Author: Lachlan Forster
Sub-editor: Yiwei Deng
Mahatma Gandhi’s death on January 30th 1948 led to immediate canonisation in the public eye for the lawyer turned revolutionary. The impact of Gandhi’s protests in establishing a self-determining India, along with his pacifist form of civil resistance called Satyagraha, lead to the world recognising his ideological piousness. For example, The New York Times wrote in their obituary ‘(Gandhi) made himself the living symbol of India’. As is often the case for public figures, Gandhi’s death made him more relevant, especially as his autobiography, The Story of my Experiments with Truth, was published for the first time outside of India in 1948, meeting a large readership eager to take in the words of the departed ‘light of India’.
One of these readers was British icon George Orwell, who having finished the final draft of his landmark novel 1984, decided to write a review of the autobiography and reflection upon Gandhi as a political figure for Partisan review. In his piece ‘Reflections on Gandhi’, Orwell levels a number of criticisms against the ideology of Satyagraha and the effectiveness of Gandhi’s proposed method of fighting oppression. Although noting that Gandhi was ‘genuinely liked’ amongst even Britons, and that ‘(Gandhi’s) natural physical courage was quite outstanding’, Orwell’s major issues with Gandhi include his flattery of martyrdom, tendency to side with ‘the other-worldly’ over man, and crucially his inability to ‘understand the nature of totalitarianism’.
Orwell built this final criticism around a number of comments that Gandhi had made regarding the Second World War and particularly the oppression of Jews during the Holocaust, with the ethicist stating in interviews that German Jews ‘ought to commit collective suicide’, as this act ‘would have aroused the world and the people of Germany of Hitler’s violence.’ Further comments made by Gandhi surrounding the supposed effectiveness of ‘non-violent resistance against a Japanese invasion’ lead Orwell to conclude that Gandhi’s interpretation of totalitarianism was naïve, and his methods of resistance towards domineering political powers were suited likely only to India, where British colonial control was idle compared to the fascist practises of Nazi Germany. As Gita V. Pai notes, Gandhi ‘never lived in a totalitarian regime’ and his manner of non-violent protest ‘could not have worked in Stalin’s Soviet Union’ because Satyagraha’s success relied heavily on media coverage, an impossibility in totalitarian societies. As Orwell would clearly state in his essay, ‘it is difficult to see how his strategy of fasting and civil disobedience could be applied in a country where political opponents simply disappear and the public never hears anything that the government does not want it to hear’.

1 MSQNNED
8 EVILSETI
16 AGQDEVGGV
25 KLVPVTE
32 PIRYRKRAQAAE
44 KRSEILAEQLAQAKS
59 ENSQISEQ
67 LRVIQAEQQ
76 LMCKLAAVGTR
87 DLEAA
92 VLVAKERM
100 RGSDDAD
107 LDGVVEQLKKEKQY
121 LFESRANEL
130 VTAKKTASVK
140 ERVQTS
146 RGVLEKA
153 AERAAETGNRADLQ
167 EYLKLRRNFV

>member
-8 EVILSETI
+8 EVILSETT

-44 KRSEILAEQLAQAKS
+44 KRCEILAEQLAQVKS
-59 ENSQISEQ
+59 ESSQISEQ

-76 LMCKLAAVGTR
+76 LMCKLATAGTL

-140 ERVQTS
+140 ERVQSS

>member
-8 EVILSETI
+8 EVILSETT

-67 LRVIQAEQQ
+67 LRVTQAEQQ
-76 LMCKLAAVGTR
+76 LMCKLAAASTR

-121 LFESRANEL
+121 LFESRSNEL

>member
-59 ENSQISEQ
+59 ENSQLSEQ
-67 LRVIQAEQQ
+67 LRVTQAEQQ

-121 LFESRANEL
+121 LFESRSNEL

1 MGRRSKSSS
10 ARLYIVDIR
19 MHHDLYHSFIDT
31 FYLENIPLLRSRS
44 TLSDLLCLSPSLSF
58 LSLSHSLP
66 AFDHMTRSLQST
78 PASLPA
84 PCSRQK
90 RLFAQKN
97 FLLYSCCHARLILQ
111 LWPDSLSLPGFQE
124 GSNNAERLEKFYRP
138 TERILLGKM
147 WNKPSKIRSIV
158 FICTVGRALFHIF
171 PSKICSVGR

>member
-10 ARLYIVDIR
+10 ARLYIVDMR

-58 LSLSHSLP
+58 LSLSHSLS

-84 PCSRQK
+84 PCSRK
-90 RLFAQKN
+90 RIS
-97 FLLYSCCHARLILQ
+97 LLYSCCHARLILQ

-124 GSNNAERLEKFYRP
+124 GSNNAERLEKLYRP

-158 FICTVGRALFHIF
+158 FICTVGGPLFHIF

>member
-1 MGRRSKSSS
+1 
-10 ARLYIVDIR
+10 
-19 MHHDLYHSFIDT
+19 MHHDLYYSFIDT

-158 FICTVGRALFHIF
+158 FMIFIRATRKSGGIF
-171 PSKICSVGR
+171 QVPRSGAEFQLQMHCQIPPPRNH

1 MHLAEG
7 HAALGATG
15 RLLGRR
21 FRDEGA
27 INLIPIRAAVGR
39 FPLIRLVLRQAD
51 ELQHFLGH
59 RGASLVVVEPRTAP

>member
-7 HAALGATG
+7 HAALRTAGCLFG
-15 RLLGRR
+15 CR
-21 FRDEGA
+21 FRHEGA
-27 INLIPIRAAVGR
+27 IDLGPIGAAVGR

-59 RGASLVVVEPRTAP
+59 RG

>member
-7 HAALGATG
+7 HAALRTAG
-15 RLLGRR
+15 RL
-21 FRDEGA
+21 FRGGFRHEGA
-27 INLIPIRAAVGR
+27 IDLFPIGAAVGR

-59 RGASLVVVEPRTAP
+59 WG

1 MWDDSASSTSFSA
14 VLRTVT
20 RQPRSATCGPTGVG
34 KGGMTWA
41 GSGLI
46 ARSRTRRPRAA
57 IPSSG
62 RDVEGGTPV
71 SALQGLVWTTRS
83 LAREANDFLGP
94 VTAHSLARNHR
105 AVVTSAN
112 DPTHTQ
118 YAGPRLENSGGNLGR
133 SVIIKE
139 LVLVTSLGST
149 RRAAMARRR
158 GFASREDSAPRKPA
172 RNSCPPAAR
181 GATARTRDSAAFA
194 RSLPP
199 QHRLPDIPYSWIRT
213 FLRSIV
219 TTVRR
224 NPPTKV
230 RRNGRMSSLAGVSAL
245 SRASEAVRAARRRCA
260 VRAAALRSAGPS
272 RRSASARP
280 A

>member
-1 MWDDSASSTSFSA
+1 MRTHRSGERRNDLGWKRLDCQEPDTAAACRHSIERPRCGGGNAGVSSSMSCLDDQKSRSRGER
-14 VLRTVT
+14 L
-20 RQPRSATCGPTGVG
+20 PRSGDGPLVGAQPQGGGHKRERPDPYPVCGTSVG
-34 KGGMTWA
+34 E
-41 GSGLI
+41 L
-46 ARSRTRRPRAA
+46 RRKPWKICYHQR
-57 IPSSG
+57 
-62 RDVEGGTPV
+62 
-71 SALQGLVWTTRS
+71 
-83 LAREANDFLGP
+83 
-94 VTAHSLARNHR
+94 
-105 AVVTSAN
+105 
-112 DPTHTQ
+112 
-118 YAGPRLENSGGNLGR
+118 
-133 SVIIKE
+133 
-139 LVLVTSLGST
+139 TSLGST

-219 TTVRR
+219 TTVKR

It has been thoroughly observed that ‘many features of the totalitarian movements of the century’ are heavily rooted within ‘colonial practice and thought’, with H. Ridley further claiming that colonialism provided the continuity of ‘race-thinking within totalitarianism’. However, Orwell would consistently maintain that the rule of the British empire was not brutal enough to be deemed totalitarian. As Orwell wrote in an article for New English Weekly concerning author Rudyard Kipling, the imperialistic actions of the British empire, particularly during the late 1800s, was ‘not entirely despicable’, and that one could ‘be an imperialist and a gentlemen’ similar to Kipling. Orwell would eventually concede in his book Shooting an Elephant that the ‘white man’ becomes a ‘hollow posing dummy’ through the nature of his barbarism, brought about by his ‘dominion in the east’, and further noted that he was himself ‘part of the actual machinery of despotism’ during his service in Burma. Yet the author, noting the faults of imperialism, would still assert that the force Gandhi fought was not totalitarian and incomparable to European figures of total authority, leading to two questions. Is there a specific criterion to label a totalitarian, and what is the appropriate manner of fighting such governments?